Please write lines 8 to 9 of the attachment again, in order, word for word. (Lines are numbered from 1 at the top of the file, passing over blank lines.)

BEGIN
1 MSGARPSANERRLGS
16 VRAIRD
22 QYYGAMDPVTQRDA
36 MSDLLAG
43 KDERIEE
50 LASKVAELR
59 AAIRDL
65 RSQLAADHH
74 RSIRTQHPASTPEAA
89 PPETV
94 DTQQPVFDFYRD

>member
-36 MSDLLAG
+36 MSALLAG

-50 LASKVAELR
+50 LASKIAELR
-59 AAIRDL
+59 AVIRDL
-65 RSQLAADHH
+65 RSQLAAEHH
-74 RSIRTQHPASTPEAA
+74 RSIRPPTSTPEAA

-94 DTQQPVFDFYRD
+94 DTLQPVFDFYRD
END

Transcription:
65 RSQLAADHH
74 RSIRTQHPASTPEAA